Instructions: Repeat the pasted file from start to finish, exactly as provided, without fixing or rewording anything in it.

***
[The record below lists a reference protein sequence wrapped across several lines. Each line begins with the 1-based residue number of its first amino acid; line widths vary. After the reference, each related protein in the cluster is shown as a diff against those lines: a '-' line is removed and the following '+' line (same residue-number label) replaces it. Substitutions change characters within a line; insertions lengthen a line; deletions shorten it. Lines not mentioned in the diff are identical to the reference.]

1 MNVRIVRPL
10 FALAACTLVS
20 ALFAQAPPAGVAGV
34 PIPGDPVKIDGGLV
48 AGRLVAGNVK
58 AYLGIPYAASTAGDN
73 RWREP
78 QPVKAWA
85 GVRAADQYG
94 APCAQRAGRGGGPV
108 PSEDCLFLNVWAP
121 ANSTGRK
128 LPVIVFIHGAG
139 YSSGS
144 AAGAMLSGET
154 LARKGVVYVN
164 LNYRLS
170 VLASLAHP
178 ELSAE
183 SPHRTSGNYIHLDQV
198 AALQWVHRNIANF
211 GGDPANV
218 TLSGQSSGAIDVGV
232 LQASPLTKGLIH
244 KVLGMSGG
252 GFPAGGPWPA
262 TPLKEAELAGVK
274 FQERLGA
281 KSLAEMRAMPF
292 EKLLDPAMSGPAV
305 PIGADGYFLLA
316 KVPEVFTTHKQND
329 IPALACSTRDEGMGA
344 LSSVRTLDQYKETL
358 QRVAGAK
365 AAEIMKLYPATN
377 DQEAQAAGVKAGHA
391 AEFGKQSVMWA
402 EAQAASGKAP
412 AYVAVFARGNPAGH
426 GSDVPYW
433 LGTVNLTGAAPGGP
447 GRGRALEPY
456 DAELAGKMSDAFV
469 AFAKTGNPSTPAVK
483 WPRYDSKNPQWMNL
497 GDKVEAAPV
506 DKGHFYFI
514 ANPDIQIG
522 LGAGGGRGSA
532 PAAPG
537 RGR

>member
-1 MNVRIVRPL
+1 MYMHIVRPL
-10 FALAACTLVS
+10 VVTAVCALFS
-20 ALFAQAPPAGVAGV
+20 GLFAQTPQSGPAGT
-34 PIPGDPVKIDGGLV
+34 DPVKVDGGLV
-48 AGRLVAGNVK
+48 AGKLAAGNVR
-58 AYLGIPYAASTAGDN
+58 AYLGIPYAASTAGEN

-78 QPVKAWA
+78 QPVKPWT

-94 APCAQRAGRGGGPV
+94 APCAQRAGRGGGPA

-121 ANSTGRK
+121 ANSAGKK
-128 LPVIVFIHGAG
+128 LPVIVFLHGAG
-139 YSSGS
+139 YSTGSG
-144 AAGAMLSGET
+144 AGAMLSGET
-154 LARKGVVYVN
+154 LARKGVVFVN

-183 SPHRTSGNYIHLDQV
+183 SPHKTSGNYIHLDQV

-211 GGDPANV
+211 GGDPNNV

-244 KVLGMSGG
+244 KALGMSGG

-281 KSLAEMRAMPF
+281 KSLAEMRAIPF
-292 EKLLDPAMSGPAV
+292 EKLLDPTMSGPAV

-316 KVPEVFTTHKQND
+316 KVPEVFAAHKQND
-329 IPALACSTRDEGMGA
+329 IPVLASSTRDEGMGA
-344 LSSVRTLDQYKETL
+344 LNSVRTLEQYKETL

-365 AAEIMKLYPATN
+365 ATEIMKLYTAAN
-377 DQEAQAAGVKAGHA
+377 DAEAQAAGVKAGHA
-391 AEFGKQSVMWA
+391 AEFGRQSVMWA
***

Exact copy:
[The record below lists a reference protein sequence wrapped across several lines. Each line begins with the 1-based residue number of its first amino acid; line widths vary. After the reference, each related protein in the cluster is shown as a diff against those lines: a '-' line is removed and the following '+' line (same residue-number label) replaces it. Substitutions change characters within a line; insertions lengthen a line; deletions shorten it. Lines not mentioned in the diff are identical to the reference.]

1 MNVRIVRPL
10 FALAACTLVS
20 ALFAQAPPAGVAGV
34 PIPGDPVKIDGGLV
48 AGRLVAGNVK
58 AYLGIPYAASTAGDN
73 RWREP
78 QPVKAWA
85 GVRAADQYG
94 APCAQRAGRGGGPV
108 PSEDCLFLNVWAP
121 ANSTGRK
128 LPVIVFIHGAG
139 YSSGS
144 AAGAMLSGET
154 LARKGVVYVN
164 LNYRLS
170 VLASLAHP
178 ELSAE
183 SPHRTSGNYIHLDQV
198 AALQWVHRNIANF
211 GGDPANV
218 TLSGQSSGAIDVGV
232 LQASPLTKGLIH
244 KVLGMSGG
252 GFPAGGPWPA
262 TPLKEAELAGVK
274 FQERLGA
281 KSLAEMRAMPF
292 EKLLDPAMSGPAV
305 PIGADGYFLLA
316 KVPEVFTTHKQND
329 IPALACSTRDEGMGA
344 LSSVRTLDQYKETL
358 QRVAGAK
365 AAEIMKLYPATN
377 DQEAQAAGVKAGHA
391 AEFGKQSVMWA
402 EAQAASGKAP
412 AYVAVFARGNPAGH
426 GSDVPYW
433 LGTVNLTGAAPGGP
447 GRGRALEPY
456 DAELAGKMSDAFV
469 AFAKTGNPSTPAVK
483 WPRYDSKNPQWMNL
497 GDKVEAAPV
506 DKGHFYFI
514 ANPDIQIG
522 LGAGGGRGSA
532 PAAPG
537 RGR

>member
-1 MNVRIVRPL
+1 MYMHIVRPL
-10 FALAACTLVS
+10 VVTAVCALFS
-20 ALFAQAPPAGVAGV
+20 GLFAQTPQSGPAGT
-34 PIPGDPVKIDGGLV
+34 DPVKVDGGLV
-48 AGRLVAGNVK
+48 AGKLAAGNVR
-58 AYLGIPYAASTAGDN
+58 AYLGIPYAASTAGEN

-78 QPVKAWA
+78 QPVKPWT

-94 APCAQRAGRGGGPV
+94 APCAQRAGRGGGPA

-121 ANSTGRK
+121 ANSAGKK
-128 LPVIVFIHGAG
+128 LPVIVFLHGAG
-139 YSSGS
+139 YSTGSG
-144 AAGAMLSGET
+144 AGAMLSGET
-154 LARKGVVYVN
+154 LARKGVVFVN

-183 SPHRTSGNYIHLDQV
+183 SPHKTSGNYIHLDQV

-211 GGDPANV
+211 GGDPNNV

-244 KVLGMSGG
+244 KALGMSGG

-281 KSLAEMRAMPF
+281 KSLAEMRAIPF
-292 EKLLDPAMSGPAV
+292 EKLLDPTMSGPAV

-316 KVPEVFTTHKQND
+316 KVPEVFAAHKQND
-329 IPALACSTRDEGMGA
+329 IPVLASSTRDEGMGA
-344 LSSVRTLDQYKETL
+344 LNSVRTLEQYKETL

-365 AAEIMKLYPATN
+365 ATEIMKLYTAAN
-377 DQEAQAAGVKAGHA
+377 DAEAQAAGVKAGHA
-391 AEFGKQSVMWA
+391 AEFGRQSVMWA